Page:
The company — which has its shares listed in Dublin and London — has a basic plan of proving viability at each of its licences in Morocco and Ireland before selling them and directly returning the proceeds to shareholders, most likely via a tender offer.
While Fastnet has one of the largest acreage positions in the Celtic Sea of any independent explorer, initial drilling at any of its licences in Irish waters is not anticipated until around the halfway point of 2015.
Management is, however, still hopeful of selecting a partner to develop its Irish assets before the end of this year. Furthermore, preliminary results from its 3D seismic survey of the Celtic Sea should be available to the company before the end of next month.
Each of Fastnet’s licence assets if found to be containing potentially commercial flows will be sold as individual subsidiaries.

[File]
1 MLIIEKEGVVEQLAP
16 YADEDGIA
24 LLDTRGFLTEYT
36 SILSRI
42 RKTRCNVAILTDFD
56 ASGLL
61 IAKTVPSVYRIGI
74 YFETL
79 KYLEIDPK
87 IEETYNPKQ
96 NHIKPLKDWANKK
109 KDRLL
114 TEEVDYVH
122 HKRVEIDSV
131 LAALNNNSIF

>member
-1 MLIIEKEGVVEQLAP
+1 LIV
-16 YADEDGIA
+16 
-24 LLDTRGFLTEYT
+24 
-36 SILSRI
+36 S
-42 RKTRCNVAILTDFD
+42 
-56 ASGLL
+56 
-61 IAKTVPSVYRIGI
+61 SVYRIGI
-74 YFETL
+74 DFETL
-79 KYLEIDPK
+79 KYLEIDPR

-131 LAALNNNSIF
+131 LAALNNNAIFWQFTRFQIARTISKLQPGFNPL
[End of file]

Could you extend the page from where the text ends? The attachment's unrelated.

Addressing an investor and analyst meeting in Dublin, yesterday which followed the firm’s formal AGM in London on Tuesday, chairman Cathal Friel said that the first likely asset sale will be late next year via its Foum Assaka prospect, off the coast of Morocco — the farm-out process for which is proceeding well.
The first drilling is set to start in the second quarter of 2014. A first well is due to be drilled, at Fastnet’s onshore Morocco interest — the Tendrara Lakbir prospect — sometime next summer.
Regarding its Celtic Sea assets, the remainder of 2013 will be taken up by 3D processing and interpretation and the completion of the farm-out process, with first drilling not due until sometime in the second quarter of 2015.
In August, on the back of the publication of Fastnet’s first set of annual results as a public company, Mr Friel noted that the key near-term driver of shareholder value would be the Moroccan drilling programme.